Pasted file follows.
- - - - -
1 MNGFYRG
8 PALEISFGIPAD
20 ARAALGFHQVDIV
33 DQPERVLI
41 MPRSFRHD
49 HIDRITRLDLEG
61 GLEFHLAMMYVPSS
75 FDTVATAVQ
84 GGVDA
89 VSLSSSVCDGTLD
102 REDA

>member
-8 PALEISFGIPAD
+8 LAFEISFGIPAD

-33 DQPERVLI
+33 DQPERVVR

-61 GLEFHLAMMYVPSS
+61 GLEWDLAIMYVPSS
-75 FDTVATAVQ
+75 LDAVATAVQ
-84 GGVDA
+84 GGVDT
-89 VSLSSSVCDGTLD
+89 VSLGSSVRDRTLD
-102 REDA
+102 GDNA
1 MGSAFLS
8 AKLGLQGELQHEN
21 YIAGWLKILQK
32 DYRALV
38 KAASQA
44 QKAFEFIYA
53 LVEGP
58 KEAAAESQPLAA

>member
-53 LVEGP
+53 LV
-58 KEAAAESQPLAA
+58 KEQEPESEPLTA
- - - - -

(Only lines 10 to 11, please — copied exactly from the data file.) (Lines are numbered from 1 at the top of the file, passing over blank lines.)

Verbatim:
89 VSLSSSVCDGTLD
102 REDA